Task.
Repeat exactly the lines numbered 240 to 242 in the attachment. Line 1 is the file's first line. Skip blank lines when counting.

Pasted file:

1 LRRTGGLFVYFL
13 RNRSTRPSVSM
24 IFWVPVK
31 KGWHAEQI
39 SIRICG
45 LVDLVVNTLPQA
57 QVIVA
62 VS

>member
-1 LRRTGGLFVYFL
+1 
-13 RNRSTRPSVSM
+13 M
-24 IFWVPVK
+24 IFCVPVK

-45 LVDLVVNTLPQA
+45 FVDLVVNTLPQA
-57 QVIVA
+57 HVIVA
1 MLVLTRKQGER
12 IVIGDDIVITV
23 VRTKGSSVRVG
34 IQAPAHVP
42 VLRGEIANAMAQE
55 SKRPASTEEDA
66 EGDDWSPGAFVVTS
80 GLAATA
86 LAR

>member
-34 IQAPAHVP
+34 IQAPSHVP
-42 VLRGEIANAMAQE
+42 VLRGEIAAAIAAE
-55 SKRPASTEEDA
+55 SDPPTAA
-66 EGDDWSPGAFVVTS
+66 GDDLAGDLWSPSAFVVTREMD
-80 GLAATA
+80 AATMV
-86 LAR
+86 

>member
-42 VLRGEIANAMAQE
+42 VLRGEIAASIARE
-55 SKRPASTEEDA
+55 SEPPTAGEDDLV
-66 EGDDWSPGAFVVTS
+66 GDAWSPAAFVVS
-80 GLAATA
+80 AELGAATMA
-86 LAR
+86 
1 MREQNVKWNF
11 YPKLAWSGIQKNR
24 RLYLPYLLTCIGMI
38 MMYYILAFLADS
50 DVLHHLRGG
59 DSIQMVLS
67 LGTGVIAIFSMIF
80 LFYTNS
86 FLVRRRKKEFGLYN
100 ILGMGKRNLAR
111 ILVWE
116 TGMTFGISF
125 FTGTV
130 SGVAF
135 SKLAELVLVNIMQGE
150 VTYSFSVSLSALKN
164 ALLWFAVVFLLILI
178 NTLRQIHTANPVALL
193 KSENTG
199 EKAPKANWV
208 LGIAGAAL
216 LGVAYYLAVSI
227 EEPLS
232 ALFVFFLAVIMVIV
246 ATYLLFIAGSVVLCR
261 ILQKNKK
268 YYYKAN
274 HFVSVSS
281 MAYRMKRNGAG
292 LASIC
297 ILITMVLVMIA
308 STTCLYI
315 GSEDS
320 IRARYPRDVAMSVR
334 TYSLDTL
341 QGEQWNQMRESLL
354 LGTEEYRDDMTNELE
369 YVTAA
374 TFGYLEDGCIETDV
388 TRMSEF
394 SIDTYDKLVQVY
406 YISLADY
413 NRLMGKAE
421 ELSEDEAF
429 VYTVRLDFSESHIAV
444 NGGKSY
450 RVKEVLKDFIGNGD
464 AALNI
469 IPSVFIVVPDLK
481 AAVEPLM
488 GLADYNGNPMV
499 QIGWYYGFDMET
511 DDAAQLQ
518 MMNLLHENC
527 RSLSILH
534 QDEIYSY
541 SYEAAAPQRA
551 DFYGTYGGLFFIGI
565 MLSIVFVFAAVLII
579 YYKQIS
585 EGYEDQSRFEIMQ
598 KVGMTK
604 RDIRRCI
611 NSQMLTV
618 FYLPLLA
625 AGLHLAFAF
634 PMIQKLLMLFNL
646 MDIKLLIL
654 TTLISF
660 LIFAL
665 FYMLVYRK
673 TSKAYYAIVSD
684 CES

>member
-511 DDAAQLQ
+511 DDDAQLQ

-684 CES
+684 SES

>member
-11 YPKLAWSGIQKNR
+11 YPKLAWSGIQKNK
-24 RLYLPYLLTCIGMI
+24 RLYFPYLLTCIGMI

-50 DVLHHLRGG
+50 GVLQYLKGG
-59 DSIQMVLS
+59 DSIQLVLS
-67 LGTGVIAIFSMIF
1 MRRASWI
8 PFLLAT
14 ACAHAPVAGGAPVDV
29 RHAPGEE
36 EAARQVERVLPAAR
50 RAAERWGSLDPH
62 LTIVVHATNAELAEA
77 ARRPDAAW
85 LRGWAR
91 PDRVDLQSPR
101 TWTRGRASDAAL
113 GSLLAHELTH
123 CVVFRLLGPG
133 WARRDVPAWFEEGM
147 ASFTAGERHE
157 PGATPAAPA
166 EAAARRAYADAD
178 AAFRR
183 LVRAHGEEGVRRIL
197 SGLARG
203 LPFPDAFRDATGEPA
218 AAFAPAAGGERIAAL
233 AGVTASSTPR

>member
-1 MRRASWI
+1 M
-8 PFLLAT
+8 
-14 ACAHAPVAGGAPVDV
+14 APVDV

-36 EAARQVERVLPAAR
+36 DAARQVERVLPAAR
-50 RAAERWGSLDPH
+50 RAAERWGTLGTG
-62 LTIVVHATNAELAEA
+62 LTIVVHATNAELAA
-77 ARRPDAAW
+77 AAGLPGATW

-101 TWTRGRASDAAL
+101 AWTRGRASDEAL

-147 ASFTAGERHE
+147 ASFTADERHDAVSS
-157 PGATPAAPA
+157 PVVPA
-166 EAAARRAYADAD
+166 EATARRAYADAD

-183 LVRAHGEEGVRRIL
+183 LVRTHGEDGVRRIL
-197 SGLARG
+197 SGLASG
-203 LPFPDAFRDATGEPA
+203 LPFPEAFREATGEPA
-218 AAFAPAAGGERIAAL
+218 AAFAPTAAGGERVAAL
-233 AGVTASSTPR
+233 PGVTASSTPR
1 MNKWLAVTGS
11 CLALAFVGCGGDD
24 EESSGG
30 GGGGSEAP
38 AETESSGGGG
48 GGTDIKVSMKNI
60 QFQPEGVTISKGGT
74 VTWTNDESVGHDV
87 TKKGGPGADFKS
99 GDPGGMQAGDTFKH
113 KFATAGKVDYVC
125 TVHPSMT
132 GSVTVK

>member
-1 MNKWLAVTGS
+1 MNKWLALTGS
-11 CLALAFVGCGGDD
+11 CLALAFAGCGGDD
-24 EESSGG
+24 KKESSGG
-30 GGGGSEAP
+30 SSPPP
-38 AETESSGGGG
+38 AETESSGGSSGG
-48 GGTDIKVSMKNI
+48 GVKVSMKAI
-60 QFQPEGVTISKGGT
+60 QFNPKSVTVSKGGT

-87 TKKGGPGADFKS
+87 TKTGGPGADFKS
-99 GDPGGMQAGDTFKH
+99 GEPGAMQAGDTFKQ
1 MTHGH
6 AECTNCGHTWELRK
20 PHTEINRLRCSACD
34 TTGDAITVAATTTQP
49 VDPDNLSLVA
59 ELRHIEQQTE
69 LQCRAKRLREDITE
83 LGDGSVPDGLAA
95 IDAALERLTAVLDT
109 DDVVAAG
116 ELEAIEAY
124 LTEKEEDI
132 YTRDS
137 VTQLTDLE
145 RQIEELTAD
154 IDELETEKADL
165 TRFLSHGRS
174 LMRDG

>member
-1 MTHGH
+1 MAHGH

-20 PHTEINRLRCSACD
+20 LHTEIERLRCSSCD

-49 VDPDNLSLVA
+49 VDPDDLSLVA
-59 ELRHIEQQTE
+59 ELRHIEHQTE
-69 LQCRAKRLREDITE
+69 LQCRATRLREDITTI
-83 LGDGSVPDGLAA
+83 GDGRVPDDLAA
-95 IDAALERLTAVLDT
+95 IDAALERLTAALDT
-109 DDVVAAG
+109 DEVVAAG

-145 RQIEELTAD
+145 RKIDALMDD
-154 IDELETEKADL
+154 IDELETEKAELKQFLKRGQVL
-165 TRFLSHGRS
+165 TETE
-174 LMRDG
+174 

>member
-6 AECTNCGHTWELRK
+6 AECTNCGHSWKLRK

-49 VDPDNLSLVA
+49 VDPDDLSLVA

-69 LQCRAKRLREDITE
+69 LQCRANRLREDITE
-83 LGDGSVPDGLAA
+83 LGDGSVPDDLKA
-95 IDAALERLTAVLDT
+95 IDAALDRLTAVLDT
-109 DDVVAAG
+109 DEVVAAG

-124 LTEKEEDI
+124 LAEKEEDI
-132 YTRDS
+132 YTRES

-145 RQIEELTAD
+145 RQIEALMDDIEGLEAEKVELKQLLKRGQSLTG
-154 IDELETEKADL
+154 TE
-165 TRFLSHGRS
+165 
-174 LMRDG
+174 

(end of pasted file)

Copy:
124 LTEKEEDI
132 YTRDS
137 VTQLTDLE